• Two of the priorities will be transport investment and raising skill levels, but I want the business community to be fully engaged in defining that ‘ask’ of government and our shared vision for the future of the Greater Birmingham economy.
  • We must make sure we put that in place by the end of the year as a high priority.
  • I would also like to hear your ideas about how can we extend private sector involvement and support for marketing, inward investment and other economic activities and create a stronger genuine partnership to support growth.
  • This will increasingly need to be done at a city region level, but even with pooled resources across the councils, there will not be enough resource to achieve this without more private sector support.
  • Where we achieve this we can all see it works well – for example in the Business Improvement Districts, in our support for European programmes that are investing to help businesses grow and innovate, in the work of the LEP. Partnership has got to be the way forward.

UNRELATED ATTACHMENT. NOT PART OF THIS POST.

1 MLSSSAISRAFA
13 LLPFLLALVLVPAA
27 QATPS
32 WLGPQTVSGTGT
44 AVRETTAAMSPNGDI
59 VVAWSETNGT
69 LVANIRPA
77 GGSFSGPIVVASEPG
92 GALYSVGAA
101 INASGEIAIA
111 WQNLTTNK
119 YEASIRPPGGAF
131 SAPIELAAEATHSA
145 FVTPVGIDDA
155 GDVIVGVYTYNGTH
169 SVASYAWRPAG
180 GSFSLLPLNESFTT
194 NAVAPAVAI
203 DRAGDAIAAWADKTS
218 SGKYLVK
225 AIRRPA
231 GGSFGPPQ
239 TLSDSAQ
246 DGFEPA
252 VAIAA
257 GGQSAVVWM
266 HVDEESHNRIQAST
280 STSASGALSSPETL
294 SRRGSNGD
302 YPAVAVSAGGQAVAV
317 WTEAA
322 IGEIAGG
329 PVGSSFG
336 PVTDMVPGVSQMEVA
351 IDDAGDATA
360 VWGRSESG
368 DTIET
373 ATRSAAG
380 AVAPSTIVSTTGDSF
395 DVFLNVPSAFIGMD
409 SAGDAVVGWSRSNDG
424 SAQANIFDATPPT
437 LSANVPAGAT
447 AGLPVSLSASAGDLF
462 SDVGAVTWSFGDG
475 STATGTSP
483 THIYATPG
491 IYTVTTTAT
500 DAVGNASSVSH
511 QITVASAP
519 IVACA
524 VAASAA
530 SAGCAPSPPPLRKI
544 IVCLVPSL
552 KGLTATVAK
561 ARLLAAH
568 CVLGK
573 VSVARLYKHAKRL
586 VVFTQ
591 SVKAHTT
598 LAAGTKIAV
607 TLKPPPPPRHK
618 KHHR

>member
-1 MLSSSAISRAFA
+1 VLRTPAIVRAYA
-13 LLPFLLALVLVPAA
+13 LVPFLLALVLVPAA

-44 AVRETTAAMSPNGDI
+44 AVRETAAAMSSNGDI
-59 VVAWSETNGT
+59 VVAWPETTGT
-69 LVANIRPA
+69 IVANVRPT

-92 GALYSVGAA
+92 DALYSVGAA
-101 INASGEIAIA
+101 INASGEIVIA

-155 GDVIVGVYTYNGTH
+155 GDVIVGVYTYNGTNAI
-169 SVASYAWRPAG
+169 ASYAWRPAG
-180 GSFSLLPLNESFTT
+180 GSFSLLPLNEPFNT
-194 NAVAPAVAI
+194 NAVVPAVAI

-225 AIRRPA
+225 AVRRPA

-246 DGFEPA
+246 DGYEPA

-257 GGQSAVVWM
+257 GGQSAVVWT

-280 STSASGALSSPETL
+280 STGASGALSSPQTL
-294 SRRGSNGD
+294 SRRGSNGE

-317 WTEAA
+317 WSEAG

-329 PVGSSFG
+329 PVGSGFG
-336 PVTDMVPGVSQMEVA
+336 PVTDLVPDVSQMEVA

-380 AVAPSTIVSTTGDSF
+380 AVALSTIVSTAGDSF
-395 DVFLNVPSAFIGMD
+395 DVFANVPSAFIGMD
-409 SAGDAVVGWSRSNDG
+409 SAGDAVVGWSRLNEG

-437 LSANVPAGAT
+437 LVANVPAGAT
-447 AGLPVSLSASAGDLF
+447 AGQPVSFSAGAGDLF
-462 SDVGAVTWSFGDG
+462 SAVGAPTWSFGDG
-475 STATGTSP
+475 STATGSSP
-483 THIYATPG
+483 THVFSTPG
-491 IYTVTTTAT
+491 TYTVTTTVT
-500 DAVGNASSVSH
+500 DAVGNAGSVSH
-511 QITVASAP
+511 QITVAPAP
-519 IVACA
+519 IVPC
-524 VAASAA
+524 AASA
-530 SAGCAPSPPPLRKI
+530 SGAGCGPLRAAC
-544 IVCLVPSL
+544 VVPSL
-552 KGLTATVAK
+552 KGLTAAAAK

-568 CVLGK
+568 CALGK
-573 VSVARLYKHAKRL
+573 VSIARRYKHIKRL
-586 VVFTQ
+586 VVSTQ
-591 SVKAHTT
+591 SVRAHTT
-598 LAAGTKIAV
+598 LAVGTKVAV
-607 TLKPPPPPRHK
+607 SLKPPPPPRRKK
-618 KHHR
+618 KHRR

A year of change at the City Council

  • Despite these pressures, we will be bringing forward radical plans for change at the City Council that we have been working on over the last year or so.
  • As I have often said local government will have to change radically in the years ahead. Along with the other Core Cities, we have argued for reforms that would mean we can deliver better outcomes with less money and we are focused very much on the election campaign in the hope that the next government might deliver them.
  • But we will get on with change in any case, based on the three-level approach I have set out – what we call the Triple Devolution model.
  • This will mean a focus on doing things differently at the city region, the city and the neighbourhood or district level.
  • We have broadly accepted all the recommendations of the Kerslake review – many of which confirmed issues we were already working to address.
  • Our plan to respond to the review will go to Cabinet next month. But that is only the start of the process, not the conclusion. Over the year there will be consultation and engagement with councillors, residents, community organisations, businesses and other stakeholders on the detail of the changes.
  • For example we will also be publishing the consultation document for our community governance review next month.
  • The boundary commission review will look independently at the ward boundaries in the city and the number of councillors per ward and there will be a wide consultation on their proposals as well.
  • I hope the business community will be particularly engaged with our work to develop the vision and strategy for the city region but also our new partnership to take forward the City Plan, setting out the overall vision and priorities for Birmingham.